Tens of thousands of high school freshman and seventh graders were slated to get brand new, high tech hardware this fall as the Miami-Dade school district prepared to launch a massive rollout of digital devices.But after months of planning, sales pitches and dry runs, the first phase of the $63 million project has been pushed back.
Early last month, at the same time Miami-Dade had hoped to begin distributing the first 35,000 devices across 147 schools, reports surfaced that similar endeavors in other corners of the country were unraveling: students easily bypassed iPad security settings; tablets were deployed only to be retrieved by the thousands; and one district scrapped its efforts altogether after spending $16 million.
That caused Miami-Dade to slow down, Superintendent Alberto Carvalho told school board members Wednesday.
“Those events put us in a position to say ‘we best pause and learn from their mistakes,’ ” Carvalho said during a committee meeting.
Carvalho insisted that other digital upgrades remain on track, such as efforts to ensure all schools are wireless by March. But he said administrators want to look deeply at what went wrong elsewhere, in part because some companies and devices the district is now considering have played a role in those problems.
Examples of what works and what doesn’t when it comes to widespread distribution of laptops and tablets in K-12 schools are emerging as educational investment in new technology across the country has spiked to an expected $10 billion this year, according to the Center for Digital Education. The surge in spending comes as federal and state governments push schools toward online testing and digital curricula, and as districts look to become more tech savvy.
Miami-Dade is spending $100 million through its recent bond initiative on infrastructure upgrades, and over the summer took out a loan to pay for as many as much as 150,000 devices for students who can’t afford one. A recent survey by the district suggests as many as three quarters of its 350,000-student body needs a device.
The district has already seen success with a smaller distribution of 6,000 laptops this year for its federally funded iMath program. But larger efforts have seen a “high rate of failure,” said Leslie Wilson, CEO of the Michigan-based One-to-One Institute, which advocates successful digital convergence policies. She blamed planning — or lack thereof.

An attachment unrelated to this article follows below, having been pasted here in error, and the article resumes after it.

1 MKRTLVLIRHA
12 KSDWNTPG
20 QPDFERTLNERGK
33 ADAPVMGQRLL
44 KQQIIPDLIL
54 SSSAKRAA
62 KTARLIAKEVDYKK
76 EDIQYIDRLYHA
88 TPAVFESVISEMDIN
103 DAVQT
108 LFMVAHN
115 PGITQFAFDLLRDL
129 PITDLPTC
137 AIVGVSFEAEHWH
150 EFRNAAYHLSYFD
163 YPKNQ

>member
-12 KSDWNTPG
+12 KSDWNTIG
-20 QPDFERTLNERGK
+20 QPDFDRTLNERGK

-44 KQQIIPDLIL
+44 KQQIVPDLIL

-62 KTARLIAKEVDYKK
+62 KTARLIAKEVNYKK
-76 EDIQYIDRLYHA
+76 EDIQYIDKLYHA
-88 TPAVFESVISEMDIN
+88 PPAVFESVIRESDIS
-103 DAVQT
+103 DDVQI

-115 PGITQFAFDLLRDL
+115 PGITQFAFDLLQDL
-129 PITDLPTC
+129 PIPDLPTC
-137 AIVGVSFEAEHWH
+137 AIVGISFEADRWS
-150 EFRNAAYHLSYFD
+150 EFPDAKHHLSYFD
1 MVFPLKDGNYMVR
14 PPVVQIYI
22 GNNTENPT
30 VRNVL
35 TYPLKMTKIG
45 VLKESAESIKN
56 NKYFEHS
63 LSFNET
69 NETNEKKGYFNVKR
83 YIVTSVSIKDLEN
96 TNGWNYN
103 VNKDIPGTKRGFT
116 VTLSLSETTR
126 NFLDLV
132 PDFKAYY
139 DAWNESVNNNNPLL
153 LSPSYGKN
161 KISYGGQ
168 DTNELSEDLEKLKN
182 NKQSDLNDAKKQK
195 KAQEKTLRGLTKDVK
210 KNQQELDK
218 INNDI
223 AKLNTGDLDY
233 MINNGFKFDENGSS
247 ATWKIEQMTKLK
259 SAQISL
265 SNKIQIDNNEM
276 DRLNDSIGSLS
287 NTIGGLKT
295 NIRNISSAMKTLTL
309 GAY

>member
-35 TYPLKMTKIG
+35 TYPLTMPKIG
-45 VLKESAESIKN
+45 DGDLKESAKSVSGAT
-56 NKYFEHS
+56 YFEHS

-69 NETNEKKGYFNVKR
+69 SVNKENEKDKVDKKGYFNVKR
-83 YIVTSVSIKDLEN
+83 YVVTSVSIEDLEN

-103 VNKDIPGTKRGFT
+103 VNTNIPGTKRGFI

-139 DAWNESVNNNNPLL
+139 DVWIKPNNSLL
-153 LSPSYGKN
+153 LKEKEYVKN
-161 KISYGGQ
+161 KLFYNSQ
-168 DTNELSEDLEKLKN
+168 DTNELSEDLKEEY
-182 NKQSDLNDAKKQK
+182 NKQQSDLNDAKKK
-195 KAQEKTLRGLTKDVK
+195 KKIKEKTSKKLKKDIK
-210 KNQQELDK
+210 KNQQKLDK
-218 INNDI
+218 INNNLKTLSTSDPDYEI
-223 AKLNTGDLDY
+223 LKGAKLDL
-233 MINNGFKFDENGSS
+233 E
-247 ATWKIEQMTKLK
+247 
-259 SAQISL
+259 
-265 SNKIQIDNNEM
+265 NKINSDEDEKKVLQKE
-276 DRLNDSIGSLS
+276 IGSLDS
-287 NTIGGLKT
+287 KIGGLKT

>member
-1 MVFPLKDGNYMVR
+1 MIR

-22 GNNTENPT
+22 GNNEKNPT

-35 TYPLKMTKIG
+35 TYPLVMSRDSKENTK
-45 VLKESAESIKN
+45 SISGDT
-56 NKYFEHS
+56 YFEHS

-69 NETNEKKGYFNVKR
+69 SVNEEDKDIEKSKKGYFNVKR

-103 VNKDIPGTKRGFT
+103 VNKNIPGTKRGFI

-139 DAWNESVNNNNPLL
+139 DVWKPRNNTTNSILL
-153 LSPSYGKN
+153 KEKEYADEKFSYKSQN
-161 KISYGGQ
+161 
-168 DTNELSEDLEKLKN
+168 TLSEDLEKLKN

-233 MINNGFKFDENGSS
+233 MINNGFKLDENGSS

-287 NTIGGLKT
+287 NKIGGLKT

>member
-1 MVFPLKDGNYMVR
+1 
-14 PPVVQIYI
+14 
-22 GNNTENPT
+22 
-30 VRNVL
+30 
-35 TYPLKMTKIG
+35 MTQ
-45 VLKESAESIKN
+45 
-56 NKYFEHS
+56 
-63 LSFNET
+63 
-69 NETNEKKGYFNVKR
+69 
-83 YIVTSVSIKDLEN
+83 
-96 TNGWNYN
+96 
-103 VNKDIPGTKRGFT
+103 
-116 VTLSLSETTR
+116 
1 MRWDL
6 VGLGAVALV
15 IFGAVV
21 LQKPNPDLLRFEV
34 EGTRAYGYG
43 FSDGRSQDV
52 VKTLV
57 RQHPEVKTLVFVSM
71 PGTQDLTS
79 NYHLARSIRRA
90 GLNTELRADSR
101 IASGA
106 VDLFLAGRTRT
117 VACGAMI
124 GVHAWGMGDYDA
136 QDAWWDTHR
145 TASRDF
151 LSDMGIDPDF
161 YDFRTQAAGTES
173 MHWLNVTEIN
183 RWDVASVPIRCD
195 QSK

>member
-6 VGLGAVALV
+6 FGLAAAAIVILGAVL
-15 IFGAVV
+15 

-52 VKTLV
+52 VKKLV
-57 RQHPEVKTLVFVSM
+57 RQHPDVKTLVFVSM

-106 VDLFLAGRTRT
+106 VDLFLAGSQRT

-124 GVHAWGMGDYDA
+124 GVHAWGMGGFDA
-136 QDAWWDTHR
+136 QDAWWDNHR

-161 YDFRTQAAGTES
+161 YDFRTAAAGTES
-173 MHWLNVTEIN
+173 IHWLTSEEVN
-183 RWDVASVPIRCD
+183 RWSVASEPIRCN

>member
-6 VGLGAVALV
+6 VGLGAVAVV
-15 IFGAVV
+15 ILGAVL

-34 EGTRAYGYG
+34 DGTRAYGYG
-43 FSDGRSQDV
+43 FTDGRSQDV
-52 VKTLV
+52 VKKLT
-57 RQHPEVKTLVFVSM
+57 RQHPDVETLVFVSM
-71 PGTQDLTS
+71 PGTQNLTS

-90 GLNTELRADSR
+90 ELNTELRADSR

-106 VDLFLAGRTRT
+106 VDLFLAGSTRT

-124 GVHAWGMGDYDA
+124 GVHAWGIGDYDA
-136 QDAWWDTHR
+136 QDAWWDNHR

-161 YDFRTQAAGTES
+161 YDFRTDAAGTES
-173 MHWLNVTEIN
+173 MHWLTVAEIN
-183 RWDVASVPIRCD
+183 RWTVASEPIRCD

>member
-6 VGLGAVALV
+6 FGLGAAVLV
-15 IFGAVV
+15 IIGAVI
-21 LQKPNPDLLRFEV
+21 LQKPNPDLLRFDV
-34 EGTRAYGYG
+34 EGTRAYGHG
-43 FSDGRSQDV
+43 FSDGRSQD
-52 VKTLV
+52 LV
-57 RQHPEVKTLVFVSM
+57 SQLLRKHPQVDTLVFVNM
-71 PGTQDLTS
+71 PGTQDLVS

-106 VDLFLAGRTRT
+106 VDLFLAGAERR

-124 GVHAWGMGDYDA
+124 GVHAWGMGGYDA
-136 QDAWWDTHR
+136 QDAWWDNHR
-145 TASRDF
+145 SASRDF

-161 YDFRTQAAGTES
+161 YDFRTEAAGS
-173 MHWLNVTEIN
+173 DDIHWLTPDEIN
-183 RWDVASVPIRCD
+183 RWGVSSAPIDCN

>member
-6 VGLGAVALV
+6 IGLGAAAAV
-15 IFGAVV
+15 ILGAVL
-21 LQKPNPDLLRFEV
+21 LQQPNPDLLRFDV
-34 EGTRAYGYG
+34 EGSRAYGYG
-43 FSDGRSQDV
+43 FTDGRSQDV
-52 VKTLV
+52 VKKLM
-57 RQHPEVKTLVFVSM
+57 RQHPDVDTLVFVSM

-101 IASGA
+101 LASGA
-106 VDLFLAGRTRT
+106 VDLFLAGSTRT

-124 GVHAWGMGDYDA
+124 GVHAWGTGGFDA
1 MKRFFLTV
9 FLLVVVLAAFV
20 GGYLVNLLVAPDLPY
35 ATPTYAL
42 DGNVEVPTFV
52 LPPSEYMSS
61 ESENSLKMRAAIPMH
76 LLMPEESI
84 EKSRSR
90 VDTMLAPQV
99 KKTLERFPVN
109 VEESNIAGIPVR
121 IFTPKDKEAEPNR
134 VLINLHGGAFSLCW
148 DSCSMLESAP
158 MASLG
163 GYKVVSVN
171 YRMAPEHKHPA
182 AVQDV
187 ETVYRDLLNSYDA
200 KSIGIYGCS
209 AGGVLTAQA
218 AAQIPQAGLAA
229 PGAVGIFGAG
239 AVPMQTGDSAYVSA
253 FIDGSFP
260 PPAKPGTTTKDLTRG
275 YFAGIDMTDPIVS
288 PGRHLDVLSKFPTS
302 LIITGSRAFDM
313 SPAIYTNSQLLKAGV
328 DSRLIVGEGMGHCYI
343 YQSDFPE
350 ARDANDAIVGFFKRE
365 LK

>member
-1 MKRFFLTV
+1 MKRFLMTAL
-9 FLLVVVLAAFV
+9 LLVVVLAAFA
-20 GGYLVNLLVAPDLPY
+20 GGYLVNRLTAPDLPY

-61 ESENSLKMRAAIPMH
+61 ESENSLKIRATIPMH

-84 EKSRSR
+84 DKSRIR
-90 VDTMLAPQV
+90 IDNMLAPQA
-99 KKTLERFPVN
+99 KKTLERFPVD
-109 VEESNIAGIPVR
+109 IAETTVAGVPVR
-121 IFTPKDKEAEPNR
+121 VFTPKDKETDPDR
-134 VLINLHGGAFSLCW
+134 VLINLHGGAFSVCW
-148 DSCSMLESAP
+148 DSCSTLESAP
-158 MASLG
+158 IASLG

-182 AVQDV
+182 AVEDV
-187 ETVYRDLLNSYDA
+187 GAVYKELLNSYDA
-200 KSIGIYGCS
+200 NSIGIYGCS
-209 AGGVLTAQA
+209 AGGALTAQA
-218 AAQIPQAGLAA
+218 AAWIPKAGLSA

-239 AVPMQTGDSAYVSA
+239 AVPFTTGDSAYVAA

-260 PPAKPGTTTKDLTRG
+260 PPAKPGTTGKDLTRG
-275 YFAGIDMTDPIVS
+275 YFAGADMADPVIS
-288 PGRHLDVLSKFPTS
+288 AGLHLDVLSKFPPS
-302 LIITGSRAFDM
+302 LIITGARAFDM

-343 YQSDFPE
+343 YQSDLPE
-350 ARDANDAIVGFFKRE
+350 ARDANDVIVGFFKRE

“We see precious little of that,” she said.
In October alone, the Houston-area Fort Bend school district scrapped a $16 million iPad program after an audit found a plan to use the tablets to transform science education had failed due to unrealistic goals, along with poor planning and problematic curriculum development. A North Carolina schools superintendent also announced that he’d suspended the use of 15,000 Amplify tablets and had them recalled as screens broke and chargers melted. Amplify, which had touted the $30 million deal with the district as one of the single largest tablet deployments ever, agreed last month to replace the equipment.
Perhaps the most prominent example of digital blunders has been in the Los Angeles Unified School District. This year, shortly after the district began a $1 billion effort to provide its 600,000 students with iPads, Superintendent John Deasy revised his plan amid complaints about the price of the devices, the budget for the bond-funded project and concerns that students had easily defeated security settings.
“If L.A. had seen a smoother implementation we probably would have made a decision” by now, Carvalho said in an interview.
Wilson applauded Carvalho’s decision to step back and examine others’ pitfalls.
“When Miami-Dade’s superintendent says ‘I’m pushing the pause button,’ I say bravo. There’s no reason not to get this right,” Wilson said.
District officials wouldn’t name the companies that have made the final cut but Amplify isn’t one of them.
On Wednesday, some board members said they hope Carvalho will move forward soon, though the district’s deadline to have the first of its first of three phases done by December was self-imposed. All devices are expected to be delivered by August 2015.
“I hope we will not be delayed in terms of getting devices into kids’ hands as soon as possible,” said Carlos Curbelo.
Carvalho said he is “weeks” from a decision, at which point the district can begin negotiating and then distribute devices to students taking 7th grade civics and freshman World History. Meanwhile, the district continues to acquire content separately, and already has the social studies materials to load onto devices when they’re given to students. The district is also ensuring that teaches and students are trained on the devices they receive.
As the ISTE representative for FSTE, Rita shares info between the two organizations to try to help both. She is a former high school English teacher and adviser to student publications.In Miami-Dade schools, she led ed tech for nearly eight years, winning multiple grants for software co-development, PD, and special projects. With Barry University, she won a FIPSE grant. She has written 12 books and more than 100 articles about technology, education, and school reform. She has been president of Oates Associates consulting firm for 20 years.